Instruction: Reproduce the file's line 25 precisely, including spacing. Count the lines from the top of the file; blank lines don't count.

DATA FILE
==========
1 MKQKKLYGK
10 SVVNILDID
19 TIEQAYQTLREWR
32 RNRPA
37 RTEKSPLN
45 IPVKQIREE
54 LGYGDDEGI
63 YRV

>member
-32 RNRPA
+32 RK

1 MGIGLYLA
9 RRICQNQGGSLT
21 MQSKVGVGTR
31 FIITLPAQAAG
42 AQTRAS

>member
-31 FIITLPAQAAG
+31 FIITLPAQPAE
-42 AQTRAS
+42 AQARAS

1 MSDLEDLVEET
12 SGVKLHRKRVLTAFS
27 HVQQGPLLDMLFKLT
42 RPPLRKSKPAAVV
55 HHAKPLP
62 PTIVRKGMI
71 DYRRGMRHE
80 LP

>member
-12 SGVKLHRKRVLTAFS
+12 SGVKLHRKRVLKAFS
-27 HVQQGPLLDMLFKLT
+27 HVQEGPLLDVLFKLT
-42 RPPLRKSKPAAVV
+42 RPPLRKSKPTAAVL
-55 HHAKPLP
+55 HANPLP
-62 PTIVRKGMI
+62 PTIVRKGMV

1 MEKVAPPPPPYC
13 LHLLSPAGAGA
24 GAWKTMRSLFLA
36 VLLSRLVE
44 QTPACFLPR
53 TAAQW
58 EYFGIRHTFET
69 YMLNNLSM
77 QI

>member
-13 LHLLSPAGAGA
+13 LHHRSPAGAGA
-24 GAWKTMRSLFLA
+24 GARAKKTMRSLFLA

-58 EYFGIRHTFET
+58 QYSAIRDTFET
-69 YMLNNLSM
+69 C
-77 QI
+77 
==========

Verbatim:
42 RPPLRKSKPAAVV